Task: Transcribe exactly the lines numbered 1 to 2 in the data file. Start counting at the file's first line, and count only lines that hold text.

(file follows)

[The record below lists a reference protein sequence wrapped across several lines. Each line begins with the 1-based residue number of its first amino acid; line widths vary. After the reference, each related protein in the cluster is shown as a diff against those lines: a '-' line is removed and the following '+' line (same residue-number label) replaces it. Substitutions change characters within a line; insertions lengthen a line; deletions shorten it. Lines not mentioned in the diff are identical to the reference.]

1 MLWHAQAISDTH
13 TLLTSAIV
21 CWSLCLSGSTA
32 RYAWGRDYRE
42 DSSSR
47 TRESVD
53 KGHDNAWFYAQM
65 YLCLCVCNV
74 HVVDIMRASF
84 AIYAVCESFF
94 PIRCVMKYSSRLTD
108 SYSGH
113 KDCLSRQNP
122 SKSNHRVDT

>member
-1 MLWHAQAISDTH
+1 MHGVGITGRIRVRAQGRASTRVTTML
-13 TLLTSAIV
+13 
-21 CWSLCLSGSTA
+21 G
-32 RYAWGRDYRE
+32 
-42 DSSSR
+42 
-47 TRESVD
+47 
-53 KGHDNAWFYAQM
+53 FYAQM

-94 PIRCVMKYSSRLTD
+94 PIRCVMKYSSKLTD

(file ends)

[The record below lists a reference protein sequence wrapped across several lines. Each line begins with the 1-based residue number of its first amino acid; line widths vary. After the reference, each related protein in the cluster is shown as a diff against those lines: a '-' line is removed and the following '+' line (same residue-number label) replaces it. Substitutions change characters within a line; insertions lengthen a line; deletions shorten it. Lines not mentioned in the diff are identical to the reference.]

1 MLWHAQAISDTH